Schools react to construction proposal

Ehrlich's plan increases funding, but some say it's still not enough

Ehrlich's plan increases funding, but some say it's still not enough

January 06, 2006|by KAREN HANNA


A proposal that would give Maryland schools a $281 million increase in state construction money drew mixed reviews from Washington County Public Schools officials Thursday. Gov. Robert Ehrlich's proposal also includes a $462 million increase in state education funds.

"Any increase is good, but I think it's still going to fall short of meeting the need," Board of Education President W. Edward Forrest said of Ehrlich's proposed construction funding. The board last year backed a Maryland Association of Boards of Education legislative agenda calling for $400 million in school construction funding.

According to a statement released by Ehrlich's office, funding for construction projects has more than doubled since 2003.

"We have fully funded our public schools with a record $1.4 billion funding increase since 2003 and have more than doubled school construction funding over that same time period so that Maryland students can learn in safe and modernized schools," Ehrlich said in the press release.


Rodney Turnbough, the school system's director of facilities management, reacted to news of the proposal with two words: "That's excellent."

The proposal does not include details on how money would be distributed to the state's 24 school systems. According to Turnbough, the Maryland General Assembly typically votes on a budget in April, and school systems begin receiving money for the new fiscal year in the summer, he said.

Last year's construction funding was for $250 million across the state, Turnbough said.

"We appreciate it, and I think we're on the right track, and hopefully we can get the state funding up, so it's not such a burden on the local (government)," Turnbough said.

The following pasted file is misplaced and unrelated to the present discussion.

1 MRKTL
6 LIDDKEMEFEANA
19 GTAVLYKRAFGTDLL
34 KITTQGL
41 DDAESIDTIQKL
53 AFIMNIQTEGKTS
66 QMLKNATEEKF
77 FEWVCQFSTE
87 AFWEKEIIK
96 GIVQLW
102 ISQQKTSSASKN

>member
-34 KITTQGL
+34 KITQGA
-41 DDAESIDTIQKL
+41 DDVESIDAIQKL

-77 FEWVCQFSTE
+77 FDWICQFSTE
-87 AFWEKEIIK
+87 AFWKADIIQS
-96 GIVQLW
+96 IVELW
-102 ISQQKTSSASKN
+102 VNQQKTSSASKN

Board Vice President Jacqueline B. Fischer said she does not know if the money would be enough to keep pace with the county's growing enrollment.

New residents are attracted to the county because of its schools, Fischer said. Tax assessments are climbing, but she said she is not sure if revenues will keep up with the demand.

"It's fine to enjoy development and high taxes, but if all of a sudden, the things that are attracting people to this county are reversed, they're going to go elsewhere again," Fischer said.

The system needs to address aging buildings, while providing more space for students, she said.

Both Fischer and Forrest said they would like the state to base its distribution of construction funds on schools' needs and projected enrollments.

"Regardless of how much of the surplus he puts in there for school construction, I would hope he would put priority on the growth counties, but I'm not holding my breath," Fischer said.

The school board voted in November to revise its 2007-2012 Capital Improvement Program to reflect lower-than-anticipated enrollment projections. The school system's population could increase by 375 to 550 new students a year over the next few years, Chief Operating Officer G. William Blum said at the time.

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